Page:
Cultural Revolution

#The HOTA Project

The say home is where the heart is… we say home is where the art is.

The HOTA precinct is the centrepiece of the Gold Coast Cultural Precinct masterplan. The Masterplan lays out the City’s vision for a central cultural precinct for the city’s thriving cultural and artistic activity and is the blueprint which guides the evolution of the precinct over the next 10 to 15 years as the city’s artistic and cultural needs grow.


#HOTA Central

From its beginnings, the 17-hectare HOTA site at Evandale has been a place of almost constant development and evolution.

Early historical records demonstrate a thriving Indigenous community in the area and in 1860s the land was used to farm cotton and then sugar cane, later supporting dairy and other agricultural uses.

The City purchased the land in the 1960s and Gold Coast Civic Centre was opened with great fanfare in 1976 with its distinctive three-story glass beehive design, designed by local architect Alan Griffith.

The Keith Hunt Community Entertainment and Arts Centre was officially opened in December 1986 and was owned and managed by the Gold Coast City Council. It was then renamed as the Gold Coast Arts Centre.

In 1993, the Gold Coast City Council formed the Gold Coast Arts Centre Proprietary Company Limited as a separate legal entity. The purpose of this was to diversify funding income, deepen community engagement and increase marketplace flexibility. The Gold Coast City Council is the sole shareholder in the company and continues to provide the majority of funding.


In 1996, an Arts Café was added to the building, and in 2004 an extension was built, comprising a new cinema, two function rooms and an administration area.

In 2009 a City led Cultural-Civic Precinct Taskforce to develop a masterplan to explore Evandale’s future potential. And in March 2010, the Gold Coast Arts Centre was renamed, rebranded, refurbished and relaunched as The Arts Centre Gold Coast, as part of an ongoing change of strategic direction.

In 2013 the City held an International design competition for the design of the new cultural precinct at Evandale. Out of more than 75 entries ARM Architecture and TOPOTEK 1 were chosen with their design informing the City’s 2014 Cultural Precinct Masterplan which presented a vision of a central cultural precinct for the city’s thriving cultural and artistic activity.


#Outdoor Stage

Stage 1, the HOTA Outdoor Stage, was completed in November 2017. It’s a versatile double-sided venue: a black-box theatre with a riverside entrance and a back wall that folds away completely, opening the box out onto an amphitheatre with seating and lawn space for 5,000 people.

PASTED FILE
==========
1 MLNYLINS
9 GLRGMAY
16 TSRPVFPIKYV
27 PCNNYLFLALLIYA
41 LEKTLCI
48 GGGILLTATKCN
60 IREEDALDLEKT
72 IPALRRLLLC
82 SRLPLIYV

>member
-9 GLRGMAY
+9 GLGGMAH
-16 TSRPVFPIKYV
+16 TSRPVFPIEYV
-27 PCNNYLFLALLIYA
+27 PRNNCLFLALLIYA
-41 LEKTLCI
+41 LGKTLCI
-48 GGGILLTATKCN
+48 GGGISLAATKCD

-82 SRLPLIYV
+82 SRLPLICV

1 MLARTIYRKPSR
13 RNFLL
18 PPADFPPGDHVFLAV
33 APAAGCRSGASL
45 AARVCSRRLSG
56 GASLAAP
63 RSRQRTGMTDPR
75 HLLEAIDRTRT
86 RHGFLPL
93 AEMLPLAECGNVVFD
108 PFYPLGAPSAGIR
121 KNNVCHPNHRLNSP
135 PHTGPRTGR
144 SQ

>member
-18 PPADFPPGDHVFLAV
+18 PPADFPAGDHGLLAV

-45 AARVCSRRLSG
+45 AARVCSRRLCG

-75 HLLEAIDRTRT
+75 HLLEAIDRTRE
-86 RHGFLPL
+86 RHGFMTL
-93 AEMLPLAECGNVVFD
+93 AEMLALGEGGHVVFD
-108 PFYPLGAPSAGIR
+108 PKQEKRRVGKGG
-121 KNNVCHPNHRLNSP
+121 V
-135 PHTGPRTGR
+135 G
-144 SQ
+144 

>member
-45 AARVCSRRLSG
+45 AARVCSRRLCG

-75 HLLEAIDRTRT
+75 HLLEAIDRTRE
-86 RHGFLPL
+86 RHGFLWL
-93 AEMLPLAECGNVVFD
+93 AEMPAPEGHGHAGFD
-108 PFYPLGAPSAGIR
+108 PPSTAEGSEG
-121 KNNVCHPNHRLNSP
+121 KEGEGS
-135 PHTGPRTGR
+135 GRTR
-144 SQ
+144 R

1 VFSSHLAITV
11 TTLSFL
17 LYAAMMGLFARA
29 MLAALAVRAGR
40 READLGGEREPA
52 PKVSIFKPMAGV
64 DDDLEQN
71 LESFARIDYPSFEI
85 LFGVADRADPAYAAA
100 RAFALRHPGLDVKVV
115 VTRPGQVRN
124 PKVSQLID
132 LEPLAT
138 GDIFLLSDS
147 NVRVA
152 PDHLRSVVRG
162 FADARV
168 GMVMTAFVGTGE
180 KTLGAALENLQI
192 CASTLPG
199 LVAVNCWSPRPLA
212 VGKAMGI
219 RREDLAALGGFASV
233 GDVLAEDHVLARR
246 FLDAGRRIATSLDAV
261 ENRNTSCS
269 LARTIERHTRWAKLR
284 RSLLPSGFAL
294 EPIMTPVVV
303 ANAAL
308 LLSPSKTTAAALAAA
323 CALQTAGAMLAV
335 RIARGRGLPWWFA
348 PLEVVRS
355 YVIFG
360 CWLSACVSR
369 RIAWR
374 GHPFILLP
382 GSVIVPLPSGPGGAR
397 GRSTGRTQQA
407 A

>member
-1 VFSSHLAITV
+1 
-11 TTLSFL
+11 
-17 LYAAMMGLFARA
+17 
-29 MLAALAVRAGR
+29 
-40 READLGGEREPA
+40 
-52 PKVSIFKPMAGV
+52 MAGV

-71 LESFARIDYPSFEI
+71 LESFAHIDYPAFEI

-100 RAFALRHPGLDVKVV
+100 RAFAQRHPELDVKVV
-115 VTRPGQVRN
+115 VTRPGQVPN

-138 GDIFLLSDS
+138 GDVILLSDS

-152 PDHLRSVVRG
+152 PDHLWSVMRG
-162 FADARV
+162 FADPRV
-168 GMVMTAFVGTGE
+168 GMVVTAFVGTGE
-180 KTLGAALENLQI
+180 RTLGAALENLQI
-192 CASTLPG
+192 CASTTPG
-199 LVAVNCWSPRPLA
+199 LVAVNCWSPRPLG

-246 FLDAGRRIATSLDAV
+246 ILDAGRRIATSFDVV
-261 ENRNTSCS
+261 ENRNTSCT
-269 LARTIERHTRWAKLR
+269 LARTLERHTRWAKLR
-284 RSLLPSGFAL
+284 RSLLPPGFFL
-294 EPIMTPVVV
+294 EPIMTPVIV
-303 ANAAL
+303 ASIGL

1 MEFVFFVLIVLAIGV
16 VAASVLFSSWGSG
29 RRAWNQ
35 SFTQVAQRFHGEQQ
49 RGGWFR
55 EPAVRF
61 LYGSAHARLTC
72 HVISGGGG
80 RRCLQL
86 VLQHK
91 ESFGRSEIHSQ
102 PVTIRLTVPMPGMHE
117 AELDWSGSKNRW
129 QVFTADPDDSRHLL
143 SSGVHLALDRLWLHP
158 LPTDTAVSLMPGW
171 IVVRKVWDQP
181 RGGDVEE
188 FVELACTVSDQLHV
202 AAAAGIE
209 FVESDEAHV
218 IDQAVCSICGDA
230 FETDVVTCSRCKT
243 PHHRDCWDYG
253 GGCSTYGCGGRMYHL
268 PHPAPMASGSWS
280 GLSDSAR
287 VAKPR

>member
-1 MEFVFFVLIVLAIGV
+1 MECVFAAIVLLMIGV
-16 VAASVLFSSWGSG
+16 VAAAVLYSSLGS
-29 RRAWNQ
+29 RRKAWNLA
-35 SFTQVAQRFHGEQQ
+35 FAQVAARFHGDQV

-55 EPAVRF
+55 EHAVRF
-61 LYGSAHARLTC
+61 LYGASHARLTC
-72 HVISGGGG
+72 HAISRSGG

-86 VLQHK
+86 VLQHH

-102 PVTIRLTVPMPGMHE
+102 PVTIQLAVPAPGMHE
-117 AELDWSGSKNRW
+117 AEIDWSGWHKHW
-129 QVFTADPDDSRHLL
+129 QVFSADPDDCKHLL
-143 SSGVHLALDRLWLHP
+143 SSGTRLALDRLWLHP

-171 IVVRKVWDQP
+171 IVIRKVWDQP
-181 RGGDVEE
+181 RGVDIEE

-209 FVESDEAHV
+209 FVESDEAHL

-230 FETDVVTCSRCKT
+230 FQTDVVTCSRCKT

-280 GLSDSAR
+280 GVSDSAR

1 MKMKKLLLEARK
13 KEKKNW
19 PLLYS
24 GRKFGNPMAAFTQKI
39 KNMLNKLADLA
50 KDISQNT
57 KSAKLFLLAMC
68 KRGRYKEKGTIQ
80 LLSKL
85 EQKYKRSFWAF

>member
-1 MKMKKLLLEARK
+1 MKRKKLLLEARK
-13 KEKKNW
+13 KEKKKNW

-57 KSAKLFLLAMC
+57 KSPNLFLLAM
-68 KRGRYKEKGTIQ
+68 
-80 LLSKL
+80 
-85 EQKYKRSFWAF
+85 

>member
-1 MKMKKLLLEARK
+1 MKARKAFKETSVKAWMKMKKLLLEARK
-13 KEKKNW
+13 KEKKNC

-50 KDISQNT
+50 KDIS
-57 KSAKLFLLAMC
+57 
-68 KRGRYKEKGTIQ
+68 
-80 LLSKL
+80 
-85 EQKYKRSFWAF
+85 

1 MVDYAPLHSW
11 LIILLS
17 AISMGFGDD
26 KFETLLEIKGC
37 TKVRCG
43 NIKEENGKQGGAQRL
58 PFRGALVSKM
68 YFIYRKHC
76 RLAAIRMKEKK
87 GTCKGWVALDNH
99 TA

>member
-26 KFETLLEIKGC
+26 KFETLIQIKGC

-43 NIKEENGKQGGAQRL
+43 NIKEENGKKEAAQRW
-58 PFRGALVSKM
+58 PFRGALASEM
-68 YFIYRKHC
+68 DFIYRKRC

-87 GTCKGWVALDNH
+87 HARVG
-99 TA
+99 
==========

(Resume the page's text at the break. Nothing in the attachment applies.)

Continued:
#HOTA Green Bridge

The second completed stage is the 130-metre green bridge (which is blue), designed and delivered by ARM, Archipelago and CUSP. It’s for pedestrians and bikes and spans the Gold Coast’s Nerang River, connecting HOTA to Surfers Paradise via Chevron Island.


#HOTA Gallery

On May 8, 2021, we officially threw open the doors to the HOTA Gallery, as well as The Exhibitionist Bar on the Gallery Rooftop, Palette Restaurant, and a new HOTA Shop.

Designed by international architects ARM, HOTA Gallery spans six levels, with over 2000m2 of AAA rated, international standard exhibition space which includes:

‣ The Main Exhibition Gallery – a 1000m2 space, designed specifically for touring exhibitions of an international size and scale. It will be a column free space with soaring six-metre high ceilings.
‣ A dedicated Children’s Gallery.
‣ 900m2 of exhibition space for the City collection and temporary exhibitions.
‣ Nearly 1000m2 of collection storage, work-space and crate storage area.

Construction timeline – September 2018 to end 2020
First month of Gallery on sale – 10 April 2021
Official opening – 8 May 2021

The HOTA Project continues to be guided by the masterplan - with future stages still under consideration.

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HOTA proudly acknowledges the Traditional Custodians of the land on which we are situated, the Kombumerri families of the Yugambeh Language Region. We pay our respects to their Elders past, present and emerging, and recognise their continuing connections to the lands, waters and their extended communities throughout South East Queensland.

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